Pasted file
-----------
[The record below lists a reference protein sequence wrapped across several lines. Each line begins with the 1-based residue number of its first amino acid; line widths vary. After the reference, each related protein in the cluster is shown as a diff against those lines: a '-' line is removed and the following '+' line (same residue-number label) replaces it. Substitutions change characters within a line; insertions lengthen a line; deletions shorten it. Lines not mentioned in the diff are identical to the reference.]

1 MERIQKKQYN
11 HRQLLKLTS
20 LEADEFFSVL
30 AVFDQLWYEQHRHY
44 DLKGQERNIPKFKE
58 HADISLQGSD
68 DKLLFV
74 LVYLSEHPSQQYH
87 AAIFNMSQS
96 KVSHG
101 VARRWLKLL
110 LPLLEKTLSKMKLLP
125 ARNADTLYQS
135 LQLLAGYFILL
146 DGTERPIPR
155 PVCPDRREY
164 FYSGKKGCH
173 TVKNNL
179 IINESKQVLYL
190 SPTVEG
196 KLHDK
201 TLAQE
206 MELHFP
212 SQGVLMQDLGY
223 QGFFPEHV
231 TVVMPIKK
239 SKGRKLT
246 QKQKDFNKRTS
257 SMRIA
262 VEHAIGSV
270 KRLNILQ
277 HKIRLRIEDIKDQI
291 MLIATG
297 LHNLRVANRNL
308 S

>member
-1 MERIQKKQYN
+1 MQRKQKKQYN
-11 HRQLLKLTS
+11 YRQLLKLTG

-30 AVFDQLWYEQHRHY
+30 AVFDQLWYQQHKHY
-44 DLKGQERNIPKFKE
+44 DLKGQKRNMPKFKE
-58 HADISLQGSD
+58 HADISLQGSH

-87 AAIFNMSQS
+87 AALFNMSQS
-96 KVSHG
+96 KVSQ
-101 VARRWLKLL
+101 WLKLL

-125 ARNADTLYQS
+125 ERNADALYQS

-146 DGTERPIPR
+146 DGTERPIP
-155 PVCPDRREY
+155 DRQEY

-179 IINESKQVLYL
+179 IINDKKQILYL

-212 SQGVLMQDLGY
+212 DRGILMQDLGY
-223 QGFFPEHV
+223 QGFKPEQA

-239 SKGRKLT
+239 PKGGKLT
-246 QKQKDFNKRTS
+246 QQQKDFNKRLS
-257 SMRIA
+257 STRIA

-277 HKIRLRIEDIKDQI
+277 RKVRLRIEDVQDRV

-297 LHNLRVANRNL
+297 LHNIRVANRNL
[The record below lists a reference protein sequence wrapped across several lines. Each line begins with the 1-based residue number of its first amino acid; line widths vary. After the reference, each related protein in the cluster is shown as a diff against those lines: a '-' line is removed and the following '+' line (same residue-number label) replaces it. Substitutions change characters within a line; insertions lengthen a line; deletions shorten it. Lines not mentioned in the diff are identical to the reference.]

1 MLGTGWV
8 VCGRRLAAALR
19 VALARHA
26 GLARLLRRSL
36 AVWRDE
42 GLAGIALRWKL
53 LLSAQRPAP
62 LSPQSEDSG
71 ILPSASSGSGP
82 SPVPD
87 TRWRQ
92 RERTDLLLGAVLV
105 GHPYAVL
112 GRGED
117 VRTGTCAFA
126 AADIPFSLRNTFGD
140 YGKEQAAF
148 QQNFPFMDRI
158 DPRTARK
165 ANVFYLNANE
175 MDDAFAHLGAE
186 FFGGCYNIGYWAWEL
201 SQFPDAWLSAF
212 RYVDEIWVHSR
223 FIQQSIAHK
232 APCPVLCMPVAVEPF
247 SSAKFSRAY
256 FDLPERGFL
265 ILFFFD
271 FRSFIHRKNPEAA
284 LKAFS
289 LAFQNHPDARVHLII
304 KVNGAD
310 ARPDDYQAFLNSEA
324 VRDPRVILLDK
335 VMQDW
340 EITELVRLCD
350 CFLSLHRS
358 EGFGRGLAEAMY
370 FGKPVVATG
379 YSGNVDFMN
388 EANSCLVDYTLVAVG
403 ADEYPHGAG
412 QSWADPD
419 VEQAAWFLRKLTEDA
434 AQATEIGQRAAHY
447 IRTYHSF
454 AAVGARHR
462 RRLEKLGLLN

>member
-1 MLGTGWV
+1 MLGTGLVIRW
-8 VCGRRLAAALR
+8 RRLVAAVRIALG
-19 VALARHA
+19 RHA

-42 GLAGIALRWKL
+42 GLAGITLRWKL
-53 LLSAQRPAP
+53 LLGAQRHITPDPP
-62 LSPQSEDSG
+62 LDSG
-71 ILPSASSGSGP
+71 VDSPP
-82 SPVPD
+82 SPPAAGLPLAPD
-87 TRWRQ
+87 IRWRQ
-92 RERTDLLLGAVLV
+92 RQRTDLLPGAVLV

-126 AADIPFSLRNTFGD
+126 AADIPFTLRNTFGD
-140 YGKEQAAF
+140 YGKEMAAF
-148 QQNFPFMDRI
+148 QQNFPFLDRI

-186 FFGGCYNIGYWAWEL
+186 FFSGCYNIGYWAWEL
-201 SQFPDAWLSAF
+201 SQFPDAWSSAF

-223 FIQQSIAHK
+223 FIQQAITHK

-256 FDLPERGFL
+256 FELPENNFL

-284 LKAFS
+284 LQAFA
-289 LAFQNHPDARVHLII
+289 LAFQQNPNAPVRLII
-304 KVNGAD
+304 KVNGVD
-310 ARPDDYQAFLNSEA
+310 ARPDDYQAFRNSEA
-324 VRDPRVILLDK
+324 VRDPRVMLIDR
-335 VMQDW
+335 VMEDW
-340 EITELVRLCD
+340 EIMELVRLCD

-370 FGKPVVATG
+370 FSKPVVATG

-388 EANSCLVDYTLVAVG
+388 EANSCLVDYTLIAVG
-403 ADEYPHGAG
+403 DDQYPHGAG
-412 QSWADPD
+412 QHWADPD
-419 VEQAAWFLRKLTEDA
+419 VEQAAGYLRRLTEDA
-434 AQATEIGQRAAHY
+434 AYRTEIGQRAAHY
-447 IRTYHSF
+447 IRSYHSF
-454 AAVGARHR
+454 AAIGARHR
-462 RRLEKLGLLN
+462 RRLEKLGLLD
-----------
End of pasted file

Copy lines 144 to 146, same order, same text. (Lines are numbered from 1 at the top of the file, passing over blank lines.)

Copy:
+87 IRWRQ
-92 RERTDLLLGAVLV
+92 RQRTDLLPGAVLV